Building Design: Social & Emotional Learning (SEL)

Building Design: Social & Emotional Learning (SEL)
• Provide students with spaces necessary to facilitate access to resources, such as counselors, social workers, etc.
• Spaces that facilitate healthy social interactions – natural light, views, etc.
• De-escalation spaces
• Small Learning Communities offer the possibility of breaking larger schools down into smaller environments to foster positive relationships and trust between staff and student, as well as amongst the student body.

Resource Links:
Social and Emotional Learning Solutions

Building Design: Technology

Building Design: Technology
• Video Surveillance
• Access Controls
• Gunfire Sensors (ShotSpotter)
• Bullet resistant glazing
• Glass breakage detection
• Mass notification systems
• Intercom systems
• Visitor management systems

Resource Links:
You Better Make These Schools Safe’: As School Starts, Violence Is Top of Mind

Building Design: Classroom Security

Building Design: Classroom Security

Classroom door hardware

  • Always locked or lockable from inside the classroom
  • Consider barricade devices that are approved by the AHJ
  • Minimize glazing to prevent visibility, physical access to the lockset from the corridor side, gaining physical access to the space via glazed openings.
  • Consider protective glazing films or ballistic glazing at classroom entrances.
  • Provide shades to conceal glazed openings
  • Create shelter-in-place areas within the classroom
  • Strategically located opaque walls that allow students to hide outside the line of sight
  • Consider using ancillary classrooms spaces – toilet rooms, small group instruction rooms, storage rooms – as part of shelter in place strategy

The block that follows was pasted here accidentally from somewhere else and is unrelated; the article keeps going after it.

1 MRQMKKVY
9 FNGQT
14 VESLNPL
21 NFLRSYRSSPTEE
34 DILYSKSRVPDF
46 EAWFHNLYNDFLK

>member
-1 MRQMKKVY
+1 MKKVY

Emergency Egress

  • Consider multiple points of egress to allow for escape within the building or to the exterior.

Resource Links:
Architects prioritize design as a school security solution

Building Design: Strategic Building Separation

Building Design: Strategic Building Separation
• Where possible, separate regularly occupied student spaces from “public” spaces (lobbies, commons areas, activities areas) with cross corridor separations.

  • Classrooms wings or pods
  • Can be tied into the access control system for automatic lockdown
  • Interface cross corridor fire separation w/ building access controls
  • Provide separate entrance(s) for public spaces that need to be occupied separately from the remainder of the building.

Resource Links:
Guide for developing high-quality school emergency operations plans: at a glance

Building Design: Secure Entry

Building Design: Secure Entry
• Clearly identifiable
• Restrict public access to building to a single secure entry
• Minimize other entrances and equip egress doors w/ door contacts, position switches, etc. that can send notifications to staff when they are left open.
• Secure entry should require direct interaction with staff member prior to allowing access to office area or remainder of building